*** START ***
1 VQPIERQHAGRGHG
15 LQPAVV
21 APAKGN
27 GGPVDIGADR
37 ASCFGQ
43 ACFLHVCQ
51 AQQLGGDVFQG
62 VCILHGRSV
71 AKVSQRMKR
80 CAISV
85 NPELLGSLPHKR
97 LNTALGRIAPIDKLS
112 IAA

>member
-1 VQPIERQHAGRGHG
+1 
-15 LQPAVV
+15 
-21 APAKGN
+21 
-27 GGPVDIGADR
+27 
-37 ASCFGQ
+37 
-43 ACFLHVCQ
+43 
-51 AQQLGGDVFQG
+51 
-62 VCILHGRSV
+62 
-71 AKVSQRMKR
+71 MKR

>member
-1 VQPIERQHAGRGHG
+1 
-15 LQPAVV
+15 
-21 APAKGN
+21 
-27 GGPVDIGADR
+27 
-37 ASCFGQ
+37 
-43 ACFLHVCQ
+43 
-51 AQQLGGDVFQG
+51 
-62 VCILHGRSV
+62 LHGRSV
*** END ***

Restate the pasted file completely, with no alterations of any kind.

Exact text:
1 VQPIERQHAGRGHG
15 LQPAVV
21 APAKGN
27 GGPVDIGADR
37 ASCFGQ
43 ACFLHVCQ
51 AQQLGGDVFQG
62 VCILHGRSV
71 AKVSQRMKR
80 CAISV
85 NPELLGSLPHKR
97 LNTALGRIAPIDKLS
112 IAA

>member
-1 VQPIERQHAGRGHG
+1 
-15 LQPAVV
+15 
-21 APAKGN
+21 
-27 GGPVDIGADR
+27 
-37 ASCFGQ
+37 
-43 ACFLHVCQ
+43 
-51 AQQLGGDVFQG
+51 
-62 VCILHGRSV
+62 
-71 AKVSQRMKR
+71 MKR

>member
-1 VQPIERQHAGRGHG
+1 
-15 LQPAVV
+15 
-21 APAKGN
+21 
-27 GGPVDIGADR
+27 
-37 ASCFGQ
+37 
-43 ACFLHVCQ
+43 
-51 AQQLGGDVFQG
+51 
-62 VCILHGRSV
+62 LHGRSV